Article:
The decertification of the Rice Township fire department may seem a remote issue to those living outside the Mountain Top area, but as a page 1A story in Sunday’s Times Leader made clear, the underlying causes of fire department woes are universal, particularly for volunteer departments.
Statewide, the number of volunteer firefighters has plummeted from about 300,000 in the 1970s to an estimated 50,000 today, a staggering decline.
The reasons: The job requires extensive training with little reward beyond the personal satisfaction a volunteer derives. The companies can end up doing more fundraising than firefighting to buy and maintain up-to-date equipment, further discouraging residents from joining. And the big businesses that increasingly seem to replace small, family-owned operations are less willing to let a volunteer leave his job when the call for a crew goes out.
That last one may trigger the most emotional response for many, evoking a bygone day when an employee at a mom and pop business heard the tones on a belted beeper and was not only granted the chance to leave, but encouraged. It’s easy to hearken back to an age when a town’s population was less transient, when a sense of civic pride and community was more than enough to keep volunteer fire departments amply staffed.
The truth about those good old days may not be quite as rosy as nostalgia tints them, but the numbers reported in Sunday’s paper provide a bottom line that cannot be ignored: Statewide, volunteer departments muster only about 17 percent of the firefighters they attracted just 40 years ago.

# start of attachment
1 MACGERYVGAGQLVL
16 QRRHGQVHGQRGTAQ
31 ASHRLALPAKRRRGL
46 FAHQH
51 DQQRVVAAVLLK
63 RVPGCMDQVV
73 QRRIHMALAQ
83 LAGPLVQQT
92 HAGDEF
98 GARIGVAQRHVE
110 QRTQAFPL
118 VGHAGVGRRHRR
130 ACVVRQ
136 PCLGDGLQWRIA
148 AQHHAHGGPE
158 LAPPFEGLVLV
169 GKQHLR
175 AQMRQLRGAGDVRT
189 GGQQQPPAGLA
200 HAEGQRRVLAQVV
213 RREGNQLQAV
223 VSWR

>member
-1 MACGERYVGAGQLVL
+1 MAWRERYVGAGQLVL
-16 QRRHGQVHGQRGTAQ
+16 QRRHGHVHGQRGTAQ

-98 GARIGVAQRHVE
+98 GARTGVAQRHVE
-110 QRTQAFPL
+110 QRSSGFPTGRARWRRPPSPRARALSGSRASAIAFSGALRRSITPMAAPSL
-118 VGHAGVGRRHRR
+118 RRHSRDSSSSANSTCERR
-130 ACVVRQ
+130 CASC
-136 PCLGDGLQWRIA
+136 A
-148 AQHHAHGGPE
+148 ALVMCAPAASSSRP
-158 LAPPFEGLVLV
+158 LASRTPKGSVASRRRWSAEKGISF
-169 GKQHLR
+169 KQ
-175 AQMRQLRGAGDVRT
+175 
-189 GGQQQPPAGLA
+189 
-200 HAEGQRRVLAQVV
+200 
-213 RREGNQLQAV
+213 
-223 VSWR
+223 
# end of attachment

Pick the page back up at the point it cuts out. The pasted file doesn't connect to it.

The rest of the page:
It is a problem faced by many volunteer organizations, but as state Fire Commissioner Edward Mann noted, “If the garden club doesn’t have volunteers, OK, we don’t plant flowers in the city park for the fourth of July. The bottom line is that we’re still trying to provide a service, but we’re doing it with fewer people.”
And firefighting is unequivocally an essential service.
Solutions seem out of reach in a cash-strapped economy that has slashed federal, state and local government spending. But there is one option that too frequently remains unwisely off the table for Luzerne County municipalities: Regionalization.
For all practical purposes, that the answer Rice Township turned to in decertifying its department, relying on neighboring municipalities to provide coverage. “Mutual aid” is a tried and true practice among fire departments. The drop in volunteers could be impetus for township supervisors and city and borough councils to take further, more formal steps towards the concepts of regionalized police and fire departments, rather than waiting until a local department is unsustainable and just assuming someone else will pick up the slack.
But, of course, regionalized services take time and political will. In the short term, there is a simpler solution each resident relying on a volunteer department can consider:
Sign up to help.